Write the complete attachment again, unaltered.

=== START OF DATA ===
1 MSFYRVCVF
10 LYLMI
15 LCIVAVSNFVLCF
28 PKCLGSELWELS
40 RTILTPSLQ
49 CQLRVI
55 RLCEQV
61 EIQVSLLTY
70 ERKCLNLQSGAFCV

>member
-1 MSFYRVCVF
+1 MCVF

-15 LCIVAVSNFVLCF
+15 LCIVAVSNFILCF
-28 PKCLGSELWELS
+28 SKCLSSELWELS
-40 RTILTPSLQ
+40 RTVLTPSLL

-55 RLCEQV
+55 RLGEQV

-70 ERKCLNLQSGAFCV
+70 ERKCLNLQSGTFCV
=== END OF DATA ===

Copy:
1 MSFYRVCVF
10 LYLMI
15 LCIVAVSNFVLCF
28 PKCLGSELWELS
40 RTILTPSLQ
49 CQLRVI
55 RLCEQV
61 EIQVSLLTY
70 ERKCLNLQSGAFCV

>member
-1 MSFYRVCVF
+1 MCVF

-15 LCIVAVSNFVLCF
+15 LCIVAVSNFILCF
-28 PKCLGSELWELS
+28 SKCLSSELWELS
-40 RTILTPSLQ
+40 RTVLTPSLL

-55 RLCEQV
+55 RLGEQV

-70 ERKCLNLQSGAFCV
+70 ERKCLNLQSGTFCV